A picture shows a street near Spitafields market where Jack the Ripper killed most of his victims in London. (ADRIAN DENNIS/AFP/Getty Images)

The story of Jack the Ripper is a dark, tragic one. Believed to be responsible for least five East London murders in 1888, the deranged serial killer targeted prostitutes, whose throats he slashed and whose organs he often removed. Police never arrested him, and his identity has long been subject of speculation and theories.

Russell Edwards, a longtime Ripperologist, as those obsessed with studying the unsolved case are known, has published Naming Jack The Ripper, a book that claims to offer DNA evidence that the 19th century killer was Aaron Kosminski, a 25-year-old Jewish immigrant from Poland.

Kosminski’s family fled Poland in the early 1880s, escaping Tsarist pogroms, and settled in London. Kosminski, a barber, is said to have been a suspect at the time, and was ultimately institutionalized. He reportedly died in a mental hospital in Hertfordshire in 1919, at age 53.

Edwards’ argument rests on DNA samples found on a shawl he bought at an auction that reportedly belonged to Catherine Eddowes, one of the victims, linking Kosminski to her murder. DNA tests of stains on the shawl, he claims, revealed Eddowes blood and Kosminski’s semen.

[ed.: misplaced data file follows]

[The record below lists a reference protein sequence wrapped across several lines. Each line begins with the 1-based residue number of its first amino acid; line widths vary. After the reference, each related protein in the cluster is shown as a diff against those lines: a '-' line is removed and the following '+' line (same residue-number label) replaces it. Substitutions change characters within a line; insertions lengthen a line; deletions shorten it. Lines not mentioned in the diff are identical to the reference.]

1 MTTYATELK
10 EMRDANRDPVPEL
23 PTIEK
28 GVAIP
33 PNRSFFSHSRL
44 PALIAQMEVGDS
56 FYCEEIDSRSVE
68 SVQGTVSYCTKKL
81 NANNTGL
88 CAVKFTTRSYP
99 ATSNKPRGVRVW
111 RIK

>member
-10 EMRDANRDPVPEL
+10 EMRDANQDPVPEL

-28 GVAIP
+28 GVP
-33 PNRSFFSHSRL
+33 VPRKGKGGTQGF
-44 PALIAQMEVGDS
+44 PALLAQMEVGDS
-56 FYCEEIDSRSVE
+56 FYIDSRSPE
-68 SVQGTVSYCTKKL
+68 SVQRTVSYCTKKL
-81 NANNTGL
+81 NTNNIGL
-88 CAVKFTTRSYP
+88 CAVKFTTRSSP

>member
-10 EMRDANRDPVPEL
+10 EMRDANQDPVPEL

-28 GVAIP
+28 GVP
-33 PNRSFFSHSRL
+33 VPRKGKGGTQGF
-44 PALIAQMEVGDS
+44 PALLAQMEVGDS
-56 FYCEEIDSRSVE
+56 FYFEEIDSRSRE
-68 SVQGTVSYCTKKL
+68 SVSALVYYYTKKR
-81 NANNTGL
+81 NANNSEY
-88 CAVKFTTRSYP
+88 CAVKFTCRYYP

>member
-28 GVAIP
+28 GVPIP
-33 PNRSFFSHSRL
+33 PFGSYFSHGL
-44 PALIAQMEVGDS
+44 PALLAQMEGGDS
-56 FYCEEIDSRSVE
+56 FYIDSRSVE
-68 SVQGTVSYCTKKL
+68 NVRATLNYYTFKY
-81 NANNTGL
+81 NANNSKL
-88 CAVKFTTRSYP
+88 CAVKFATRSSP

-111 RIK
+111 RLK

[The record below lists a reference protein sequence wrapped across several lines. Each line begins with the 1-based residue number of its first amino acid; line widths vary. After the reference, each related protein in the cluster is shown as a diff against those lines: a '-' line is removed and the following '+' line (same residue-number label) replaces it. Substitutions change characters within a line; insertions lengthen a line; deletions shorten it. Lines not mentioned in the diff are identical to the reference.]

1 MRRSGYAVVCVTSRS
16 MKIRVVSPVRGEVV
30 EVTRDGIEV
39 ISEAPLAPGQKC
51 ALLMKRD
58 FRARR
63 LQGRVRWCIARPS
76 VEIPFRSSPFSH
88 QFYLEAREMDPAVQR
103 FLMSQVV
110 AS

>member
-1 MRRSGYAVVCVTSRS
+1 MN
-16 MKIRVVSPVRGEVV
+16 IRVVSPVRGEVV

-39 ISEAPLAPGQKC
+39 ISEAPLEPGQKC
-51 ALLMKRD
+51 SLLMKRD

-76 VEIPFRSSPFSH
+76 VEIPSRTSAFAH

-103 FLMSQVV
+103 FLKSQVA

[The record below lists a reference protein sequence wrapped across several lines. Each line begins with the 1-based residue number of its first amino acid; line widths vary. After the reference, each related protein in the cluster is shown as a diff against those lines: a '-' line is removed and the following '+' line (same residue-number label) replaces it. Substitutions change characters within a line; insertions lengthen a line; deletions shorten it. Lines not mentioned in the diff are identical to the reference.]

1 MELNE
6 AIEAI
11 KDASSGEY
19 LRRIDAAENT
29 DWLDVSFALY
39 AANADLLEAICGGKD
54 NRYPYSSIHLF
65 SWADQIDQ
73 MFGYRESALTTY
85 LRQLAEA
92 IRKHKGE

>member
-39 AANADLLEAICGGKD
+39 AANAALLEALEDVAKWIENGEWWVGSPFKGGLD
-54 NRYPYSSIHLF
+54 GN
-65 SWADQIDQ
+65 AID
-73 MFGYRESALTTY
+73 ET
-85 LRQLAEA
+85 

I’m no Ripperologist, but Edwards’ discovery all these years later seems a bit too tidy. While the DNA angle is compelling and scientific-sounding, I’m reluctant to believe that testing any piece of evidence from 1888 could yield conclusive results.

Since the victims and the suspects are long gone, Edwards’ book exists to edify a modern audience with interest in the case. Perhaps I just worry how a sensational ‘find’ like this will play out in contemporary London, where rising anti-Semitism already has British Jewry fearful.

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